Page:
Subject:
Mathematics
Statistics and Probability
Material Type:
Unit of Study
Provider:
Pearson Conditional Remix & Share Permitted
CC BY-NC
Rating

Students begin to develop intuition about appropriate sample size by conducting an experiment. They compare different sample sizes and whether increasing the sample size improves the results.Key ConceptsSampling is a way to discover unknown characteristics about a population. The size of the sample is important in determining the accuracy of the results. Ratio and proportion are used to compare the sample to the population.Goals and Learning ObjectivesStudents will use sampling to determine the number of different color marbles in a jar.Students will explore sample size compared to population size.

Subject:
Statistics and Probability
Material Type:
Lesson Plan
Provider:
Pearson
09/21/2015 Conditional Remix & Share Permitted
CC BY-NC
Rating

Students are introduced to the concept of sampling as a method of determining characteristics of a population. They consider how a sample can be random or biased, and think of methods for randomly sampling a population to ensure that it is representative.The idea of sampling is connected to probability; a relatively small set of data (a random sample/number of trials) can be used to generalize about a population (or determine probability). A larger sample (more trials) will give more confidence in the conclusions, but how large of a sample is needed?Students also discuss what random means and how to generate a random sample. Random samples are compared to biased samples and give insight into how statistics can be misleading (intentionally or otherwise).Key ConceptsRandom samples are related to probability. In probability, the number of trials is a sample used to generalize about the probability of an event. The results in probability are random if we are looking at equally likely outcomes. If a data sample is not random, the conclusions about the population will not reflect it.Terminology introduced in this lesson:population: the entire set of objects that can be considered when asking a statistical questionsample: a subset of a population; can be random, where each object in the population is equally likely to be in the sample, or biased, where not every object in the population is equally likely to be in the sampleGoals and Learning ObjectivesIntroduce sampling as a method to generalize about a population.Discuss the concept of a random sample versus a biased sample.Determine methods to generate random samples.Understand that biased samples are sometimes used to mislead.SWD: Some students with disabilities will benefit from a preview of the goals in this lesson. Students can highlight the critical features and/or concepts and will help them to pay close attention to salient information.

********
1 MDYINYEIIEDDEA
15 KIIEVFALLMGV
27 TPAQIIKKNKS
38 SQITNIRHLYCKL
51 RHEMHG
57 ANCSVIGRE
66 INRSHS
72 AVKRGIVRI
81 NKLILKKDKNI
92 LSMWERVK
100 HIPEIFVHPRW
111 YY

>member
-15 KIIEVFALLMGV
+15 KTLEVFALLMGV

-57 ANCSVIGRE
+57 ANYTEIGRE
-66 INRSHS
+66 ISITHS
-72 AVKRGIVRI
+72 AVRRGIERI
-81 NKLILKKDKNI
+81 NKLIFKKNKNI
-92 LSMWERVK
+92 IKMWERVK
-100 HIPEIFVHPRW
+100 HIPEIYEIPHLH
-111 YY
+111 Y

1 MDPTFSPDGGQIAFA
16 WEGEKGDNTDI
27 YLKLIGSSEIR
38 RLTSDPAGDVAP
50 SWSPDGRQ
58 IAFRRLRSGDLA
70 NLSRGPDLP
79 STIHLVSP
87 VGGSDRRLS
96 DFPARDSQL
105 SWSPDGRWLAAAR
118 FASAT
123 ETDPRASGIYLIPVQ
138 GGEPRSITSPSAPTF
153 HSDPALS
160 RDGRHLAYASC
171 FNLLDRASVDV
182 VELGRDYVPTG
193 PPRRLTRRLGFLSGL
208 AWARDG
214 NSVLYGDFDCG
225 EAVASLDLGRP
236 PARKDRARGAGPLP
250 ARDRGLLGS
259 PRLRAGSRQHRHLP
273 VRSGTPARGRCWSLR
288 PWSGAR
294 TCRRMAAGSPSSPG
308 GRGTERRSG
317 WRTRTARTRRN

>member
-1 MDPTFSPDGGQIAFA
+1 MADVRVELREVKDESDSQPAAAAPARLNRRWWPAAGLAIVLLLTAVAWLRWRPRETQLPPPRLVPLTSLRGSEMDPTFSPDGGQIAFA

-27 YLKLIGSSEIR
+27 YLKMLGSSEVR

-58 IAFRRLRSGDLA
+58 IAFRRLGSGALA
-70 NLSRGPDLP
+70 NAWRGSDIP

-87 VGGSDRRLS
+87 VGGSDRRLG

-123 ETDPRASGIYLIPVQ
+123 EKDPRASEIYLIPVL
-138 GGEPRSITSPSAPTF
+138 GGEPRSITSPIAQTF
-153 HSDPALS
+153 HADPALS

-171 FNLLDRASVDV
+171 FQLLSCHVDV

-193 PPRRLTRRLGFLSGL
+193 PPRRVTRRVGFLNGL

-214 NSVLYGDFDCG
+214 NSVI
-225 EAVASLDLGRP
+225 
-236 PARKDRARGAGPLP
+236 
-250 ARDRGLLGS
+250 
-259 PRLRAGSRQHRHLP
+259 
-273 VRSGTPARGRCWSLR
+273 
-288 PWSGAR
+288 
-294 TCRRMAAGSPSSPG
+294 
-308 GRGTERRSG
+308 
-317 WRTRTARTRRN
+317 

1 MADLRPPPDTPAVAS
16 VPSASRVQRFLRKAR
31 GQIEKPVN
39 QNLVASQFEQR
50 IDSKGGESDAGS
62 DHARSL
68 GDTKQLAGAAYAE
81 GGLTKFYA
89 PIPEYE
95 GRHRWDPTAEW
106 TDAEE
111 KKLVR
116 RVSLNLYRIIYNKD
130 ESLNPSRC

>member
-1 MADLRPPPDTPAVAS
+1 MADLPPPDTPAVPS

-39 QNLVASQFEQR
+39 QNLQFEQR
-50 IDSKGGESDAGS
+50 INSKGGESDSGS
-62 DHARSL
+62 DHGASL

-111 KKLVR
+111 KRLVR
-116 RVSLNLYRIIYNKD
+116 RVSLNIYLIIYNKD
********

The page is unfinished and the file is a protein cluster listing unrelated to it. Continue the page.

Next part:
Subject:
Statistics and Probability
Material Type:
Lesson Plan
Provider:
Pearson
09/21/2015 Conditional Remix & Share Permitted
CC BY-NC-SA
Rating

Following are a series of activities in which students apply various math skills to better understand the problems of world hunger and what steps are being taken to reduce the number of people without enough to eat. This actions looks at probability from the perspective of reducing child mortality. This is Activity #4 of 5 in this lesson.

Material Type:
Homework/Assignment
Teaching/Learning Strategy
Provider:
TakingITGlobal
Provider Set:
TakingITGlobal TIGed Activities
02/16/2011 Educational Use
Rating

In this lesson designed to enhance literacy skills, students learn about population sampling by watching how a Native American tribe measures the number of fish in their lake.

Subject:
Mathematics
Material Type:
Activity/Lab
Provider:
PBS LearningMedia
Provider Set:
PBS Learning Media Common Core Collection
Author:
Walmart Foundation
WGBH Educational Foundation
08/22/2012 Conditional Remix & Share Permitted
CC BY-NC
Rating